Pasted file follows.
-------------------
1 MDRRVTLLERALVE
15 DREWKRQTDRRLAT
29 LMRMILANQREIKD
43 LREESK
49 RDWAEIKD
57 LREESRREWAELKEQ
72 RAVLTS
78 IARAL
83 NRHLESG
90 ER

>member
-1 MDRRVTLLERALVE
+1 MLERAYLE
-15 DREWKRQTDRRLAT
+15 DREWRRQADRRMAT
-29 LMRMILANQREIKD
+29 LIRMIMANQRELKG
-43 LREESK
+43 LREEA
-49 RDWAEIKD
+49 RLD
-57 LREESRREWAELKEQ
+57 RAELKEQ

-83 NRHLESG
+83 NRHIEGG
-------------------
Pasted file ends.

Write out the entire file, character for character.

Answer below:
1 MDRRVTLLERALVE
15 DREWKRQTDRRLAT
29 LMRMILANQREIKD
43 LREESK
49 RDWAEIKD
57 LREESRREWAELKEQ
72 RAVLTS
78 IARAL
83 NRHLESG
90 ER

>member
-1 MDRRVTLLERALVE
+1 MLERAYLE
-15 DREWKRQTDRRLAT
+15 DREWRRQADRRMAT
-29 LMRMILANQREIKD
+29 LIRMIMANQRELKG
-43 LREESK
+43 LREEA
-49 RDWAEIKD
+49 RLD
-57 LREESRREWAELKEQ
+57 RAELKEQ

-83 NRHLESG
+83 NRHIEGG